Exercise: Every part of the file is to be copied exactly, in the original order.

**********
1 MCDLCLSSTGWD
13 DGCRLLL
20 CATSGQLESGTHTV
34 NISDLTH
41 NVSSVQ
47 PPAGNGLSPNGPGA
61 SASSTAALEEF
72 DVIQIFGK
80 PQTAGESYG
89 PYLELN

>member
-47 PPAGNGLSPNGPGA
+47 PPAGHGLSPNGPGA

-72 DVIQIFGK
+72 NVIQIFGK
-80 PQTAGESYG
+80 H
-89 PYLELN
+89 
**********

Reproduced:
1 MCDLCLSSTGWD
13 DGCRLLL
20 CATSGQLESGTHTV
34 NISDLTH
41 NVSSVQ
47 PPAGNGLSPNGPGA
61 SASSTAALEEF
72 DVIQIFGK
80 PQTAGESYG
89 PYLELN

>member
-47 PPAGNGLSPNGPGA
+47 PPAGHGLSPNGPGA

-72 DVIQIFGK
+72 NVIQIFGK
-80 PQTAGESYG
+80 H
-89 PYLELN
+89 